If youve lost a loved one, you may be entitled to Social Security widow benefits on their behalf. Six million family members receive survivor benefits as of 2020, and for many its a crucial income following the passing of a spouse or parent. The amount a widow or widower receives is variable and depends on the age that the surviving spouse claims.
In this article, we will help you understand how much you may be entitled to through survivor benefits. For a more comprehensive overview of how they work, see our guide to survivor benefits.
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Social Security Continues To Underpay Surviving Spouses
You simply cant rely on the Social Security Administration to help determine the right benefits for you, especially if youre a widow or widower.
Whats even worse, is the SSA has been told about the problem for years and apparently hasnt been able to correct it.
Heres the background.
When a spouse passes away, the surviving spouse generally has two Social Security benefit options. The surviving spouse can choose to receive his or her retirement benefits or the survivor benefits based on the deceased spouses work record. Generally, the survivor benefits are the same amount the deceased spouse was receiving or would have been entitled to at the time of death.
Whats more, the surviving spouse can choose to receive one type of benefit now and switch to the other in the future. This can be beneficial when one of the benefits will increase if the claim is delayed for a few years.
When an individual files for or is receiving Social Security benefits, the SSA is supposed to investigate all the types of benefits to which the individual is entitled or potentially entitled. Then, the beneficiary is supposed to be told when higher benefits might be available.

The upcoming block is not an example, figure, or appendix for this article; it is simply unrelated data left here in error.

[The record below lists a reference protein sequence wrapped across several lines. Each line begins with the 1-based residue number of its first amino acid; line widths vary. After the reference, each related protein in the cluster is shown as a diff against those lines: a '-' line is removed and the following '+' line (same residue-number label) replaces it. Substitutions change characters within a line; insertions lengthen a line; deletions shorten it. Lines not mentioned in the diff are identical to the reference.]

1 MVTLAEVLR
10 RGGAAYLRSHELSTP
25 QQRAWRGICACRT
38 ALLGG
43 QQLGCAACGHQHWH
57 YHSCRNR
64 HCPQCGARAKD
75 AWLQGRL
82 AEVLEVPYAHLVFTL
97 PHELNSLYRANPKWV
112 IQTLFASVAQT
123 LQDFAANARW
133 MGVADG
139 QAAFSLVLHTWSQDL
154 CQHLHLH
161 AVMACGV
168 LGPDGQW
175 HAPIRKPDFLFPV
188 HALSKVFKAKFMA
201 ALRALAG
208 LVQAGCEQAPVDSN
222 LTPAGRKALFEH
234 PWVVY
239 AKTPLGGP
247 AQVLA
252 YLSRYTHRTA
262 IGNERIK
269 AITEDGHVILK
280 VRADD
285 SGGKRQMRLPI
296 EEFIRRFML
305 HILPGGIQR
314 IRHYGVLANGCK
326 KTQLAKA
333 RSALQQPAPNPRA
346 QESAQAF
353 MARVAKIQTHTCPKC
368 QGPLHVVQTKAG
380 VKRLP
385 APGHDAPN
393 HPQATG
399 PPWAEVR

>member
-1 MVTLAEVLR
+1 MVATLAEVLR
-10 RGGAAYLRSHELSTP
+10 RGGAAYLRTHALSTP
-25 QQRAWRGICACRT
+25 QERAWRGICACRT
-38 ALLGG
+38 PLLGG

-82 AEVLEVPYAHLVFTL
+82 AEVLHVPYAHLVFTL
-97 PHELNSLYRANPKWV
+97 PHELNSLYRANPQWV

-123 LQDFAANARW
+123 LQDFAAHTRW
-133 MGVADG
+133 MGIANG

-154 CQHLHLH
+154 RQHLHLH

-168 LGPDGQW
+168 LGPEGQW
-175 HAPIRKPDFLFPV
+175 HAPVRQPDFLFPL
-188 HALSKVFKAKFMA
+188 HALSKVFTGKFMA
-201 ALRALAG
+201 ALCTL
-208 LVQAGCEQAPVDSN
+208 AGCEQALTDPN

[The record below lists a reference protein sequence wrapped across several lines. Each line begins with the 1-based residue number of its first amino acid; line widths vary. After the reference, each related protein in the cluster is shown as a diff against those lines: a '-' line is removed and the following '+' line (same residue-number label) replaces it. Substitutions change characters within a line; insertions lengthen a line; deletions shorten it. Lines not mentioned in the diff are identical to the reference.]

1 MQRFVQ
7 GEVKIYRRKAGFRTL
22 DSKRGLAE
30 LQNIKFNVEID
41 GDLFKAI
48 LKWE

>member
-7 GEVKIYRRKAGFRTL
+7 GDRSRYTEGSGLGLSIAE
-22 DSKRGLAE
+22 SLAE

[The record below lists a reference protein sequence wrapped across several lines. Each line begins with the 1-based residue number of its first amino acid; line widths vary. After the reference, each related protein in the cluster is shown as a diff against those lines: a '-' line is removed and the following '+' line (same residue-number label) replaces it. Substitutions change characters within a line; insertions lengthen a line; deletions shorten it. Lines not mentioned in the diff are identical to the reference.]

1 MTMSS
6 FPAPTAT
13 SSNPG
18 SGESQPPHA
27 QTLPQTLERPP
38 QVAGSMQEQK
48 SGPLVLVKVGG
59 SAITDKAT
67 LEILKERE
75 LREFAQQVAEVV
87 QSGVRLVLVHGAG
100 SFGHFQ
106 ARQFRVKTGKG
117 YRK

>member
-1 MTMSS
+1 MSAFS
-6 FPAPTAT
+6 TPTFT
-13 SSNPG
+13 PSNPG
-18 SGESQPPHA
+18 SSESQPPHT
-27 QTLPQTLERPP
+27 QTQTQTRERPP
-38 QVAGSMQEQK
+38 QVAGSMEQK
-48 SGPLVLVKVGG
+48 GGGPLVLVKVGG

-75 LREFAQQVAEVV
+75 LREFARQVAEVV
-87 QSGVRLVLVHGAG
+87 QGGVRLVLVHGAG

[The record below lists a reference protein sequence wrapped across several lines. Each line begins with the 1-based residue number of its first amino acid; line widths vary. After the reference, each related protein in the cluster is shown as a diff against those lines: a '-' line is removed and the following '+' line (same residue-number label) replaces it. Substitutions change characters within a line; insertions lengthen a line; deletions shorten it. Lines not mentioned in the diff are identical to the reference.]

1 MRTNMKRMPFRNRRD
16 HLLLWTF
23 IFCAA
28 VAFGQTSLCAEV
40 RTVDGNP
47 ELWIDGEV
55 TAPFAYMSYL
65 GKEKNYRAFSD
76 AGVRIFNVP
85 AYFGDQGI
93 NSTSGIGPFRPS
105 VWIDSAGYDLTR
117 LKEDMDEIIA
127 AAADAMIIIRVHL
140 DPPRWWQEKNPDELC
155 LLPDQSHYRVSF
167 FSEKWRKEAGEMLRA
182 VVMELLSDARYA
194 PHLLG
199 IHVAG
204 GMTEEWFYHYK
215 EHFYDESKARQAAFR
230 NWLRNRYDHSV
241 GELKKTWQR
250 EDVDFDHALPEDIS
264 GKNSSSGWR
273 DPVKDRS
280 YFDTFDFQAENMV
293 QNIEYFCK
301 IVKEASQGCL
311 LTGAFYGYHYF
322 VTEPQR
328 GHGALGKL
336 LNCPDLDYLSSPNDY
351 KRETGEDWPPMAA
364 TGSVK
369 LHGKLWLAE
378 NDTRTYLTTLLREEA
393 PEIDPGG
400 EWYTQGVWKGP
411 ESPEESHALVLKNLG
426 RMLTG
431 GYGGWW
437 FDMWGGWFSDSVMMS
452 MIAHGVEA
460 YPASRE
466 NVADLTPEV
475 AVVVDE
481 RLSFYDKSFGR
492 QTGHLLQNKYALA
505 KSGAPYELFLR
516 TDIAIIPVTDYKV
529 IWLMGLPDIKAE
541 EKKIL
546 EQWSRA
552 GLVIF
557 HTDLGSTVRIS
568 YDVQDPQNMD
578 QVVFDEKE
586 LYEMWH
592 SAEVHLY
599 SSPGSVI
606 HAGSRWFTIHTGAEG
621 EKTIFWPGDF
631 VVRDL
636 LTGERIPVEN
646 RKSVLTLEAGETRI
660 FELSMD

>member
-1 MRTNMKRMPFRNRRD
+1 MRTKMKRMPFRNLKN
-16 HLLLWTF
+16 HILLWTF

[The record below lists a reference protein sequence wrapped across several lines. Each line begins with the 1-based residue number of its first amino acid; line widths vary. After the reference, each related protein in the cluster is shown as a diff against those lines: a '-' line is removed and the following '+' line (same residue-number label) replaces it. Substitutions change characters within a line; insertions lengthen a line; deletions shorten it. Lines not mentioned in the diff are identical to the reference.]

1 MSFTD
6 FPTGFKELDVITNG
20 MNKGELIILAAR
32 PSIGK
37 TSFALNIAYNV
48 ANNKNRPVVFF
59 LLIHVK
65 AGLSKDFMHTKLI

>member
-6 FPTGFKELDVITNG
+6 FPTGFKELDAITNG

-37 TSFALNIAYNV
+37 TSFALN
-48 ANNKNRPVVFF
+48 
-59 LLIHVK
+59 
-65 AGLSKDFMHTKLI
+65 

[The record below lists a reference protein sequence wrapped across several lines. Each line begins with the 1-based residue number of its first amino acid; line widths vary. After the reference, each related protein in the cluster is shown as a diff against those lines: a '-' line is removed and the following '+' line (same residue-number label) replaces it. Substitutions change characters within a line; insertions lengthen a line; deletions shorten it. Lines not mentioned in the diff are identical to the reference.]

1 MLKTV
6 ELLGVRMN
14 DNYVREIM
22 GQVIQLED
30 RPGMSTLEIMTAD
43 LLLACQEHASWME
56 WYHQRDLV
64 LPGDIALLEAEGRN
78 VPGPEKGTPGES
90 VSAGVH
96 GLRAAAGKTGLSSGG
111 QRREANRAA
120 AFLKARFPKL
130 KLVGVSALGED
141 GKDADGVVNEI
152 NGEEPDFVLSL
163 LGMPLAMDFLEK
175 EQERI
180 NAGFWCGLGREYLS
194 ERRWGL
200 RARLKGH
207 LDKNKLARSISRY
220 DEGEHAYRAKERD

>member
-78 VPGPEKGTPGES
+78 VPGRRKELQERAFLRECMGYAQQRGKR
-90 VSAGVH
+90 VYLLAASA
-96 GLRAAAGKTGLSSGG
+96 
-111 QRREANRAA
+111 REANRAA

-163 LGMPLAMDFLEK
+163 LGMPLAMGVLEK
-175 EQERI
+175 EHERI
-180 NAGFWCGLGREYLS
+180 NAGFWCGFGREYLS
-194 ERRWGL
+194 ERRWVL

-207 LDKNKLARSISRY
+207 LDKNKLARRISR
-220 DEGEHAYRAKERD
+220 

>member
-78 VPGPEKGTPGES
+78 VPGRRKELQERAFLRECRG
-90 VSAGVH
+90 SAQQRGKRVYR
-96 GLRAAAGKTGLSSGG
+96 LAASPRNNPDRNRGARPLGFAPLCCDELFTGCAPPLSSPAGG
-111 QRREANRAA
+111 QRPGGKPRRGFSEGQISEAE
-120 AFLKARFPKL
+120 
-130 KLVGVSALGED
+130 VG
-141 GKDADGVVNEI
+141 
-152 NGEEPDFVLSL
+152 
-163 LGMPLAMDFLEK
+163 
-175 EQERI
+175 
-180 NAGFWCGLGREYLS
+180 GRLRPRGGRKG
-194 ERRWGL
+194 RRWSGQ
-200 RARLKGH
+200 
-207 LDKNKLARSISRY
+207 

In 2018 I told my readers about a report issued by the Office of the Inspector General of the SSA . The report found that SSA consistently failed to inform a high percentage of widows and widowers that they might be entitled to a higher benefit than the one they were receiving.
If Your Spouse Passes Away Before Starting Social Security:
If your spouse passes away during working years, you are eligible to receive Social Security benefits on their record starting as early as age 60.
Even if your spouse was older and already taking their Social Security benefit, you cannot start a survivors benefit until you are 60 years old. The only exception to this is if you are caring for children who are either under 16 or disabled. In this situation, there is a possibility you could start collecting a Social Security benefit earlier than 60.
If you are widowed a remarry before age 60, you lose the ability to claim off your deceased spouse. If this marriage ends, you regain the ability to claim survivors benefits.
If you remarry after age 60, there is no effect on your ability to claim Social Security benefits on your deceased spouse.
If you start a survivors benefit at age 60, the benefit will be reduced from its full amount. To receive the full amount, you would have to wait until your Full Retirement Age to start your benefit. You can learn more about what your Full Retirement Age is here.
There is one strategy that allows you to get some money while letting your own benefit grow if you are a widow or widower. If you also worked during your career and are going to have a sizable Social Security benefit, this strategy might work for you.
Listen to learn more about Social Security Survivors Benefits:
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Who Is Eligible For Social Security Survivor Benefits
A dependent of the deceased may be eligible to receive survivor benefits. When you hear the word dependent, you often think of a child. However, when it comes to these benefits, a dependent might include many different people. Here are the different types of dependents who can be eligible to receive these benefits.
- A widow or widower age 60 or older provided that they have not remarried
- A widow or widower at any age who is caring for the child of the deceased
- A child of the deceased who is under 18
- A child age 18 or older who is disabled, as long as the disability began before age 22